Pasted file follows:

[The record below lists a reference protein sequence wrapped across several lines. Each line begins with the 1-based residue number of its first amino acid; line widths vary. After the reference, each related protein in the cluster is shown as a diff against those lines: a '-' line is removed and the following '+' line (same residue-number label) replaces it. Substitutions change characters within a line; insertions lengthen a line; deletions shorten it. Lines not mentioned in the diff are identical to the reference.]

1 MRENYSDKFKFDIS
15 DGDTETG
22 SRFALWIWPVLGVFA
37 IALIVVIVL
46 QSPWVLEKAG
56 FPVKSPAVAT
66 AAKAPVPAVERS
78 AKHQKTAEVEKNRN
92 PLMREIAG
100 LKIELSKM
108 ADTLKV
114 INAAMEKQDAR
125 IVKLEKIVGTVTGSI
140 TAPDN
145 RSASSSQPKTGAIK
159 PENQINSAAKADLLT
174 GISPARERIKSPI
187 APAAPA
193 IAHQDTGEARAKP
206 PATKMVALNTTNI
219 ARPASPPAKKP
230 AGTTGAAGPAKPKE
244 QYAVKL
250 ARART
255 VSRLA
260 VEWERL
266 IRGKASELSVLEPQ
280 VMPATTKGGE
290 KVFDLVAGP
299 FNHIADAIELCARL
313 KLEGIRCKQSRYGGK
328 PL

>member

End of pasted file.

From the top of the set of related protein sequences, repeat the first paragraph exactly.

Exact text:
[The record below lists a reference protein sequence wrapped across several lines. Each line begins with the 1-based residue number of its first amino acid; line widths vary. After the reference, each related protein in the cluster is shown as a diff against those lines: a '-' line is removed and the following '+' line (same residue-number label) replaces it. Substitutions change characters within a line; insertions lengthen a line; deletions shorten it. Lines not mentioned in the diff are identical to the reference.]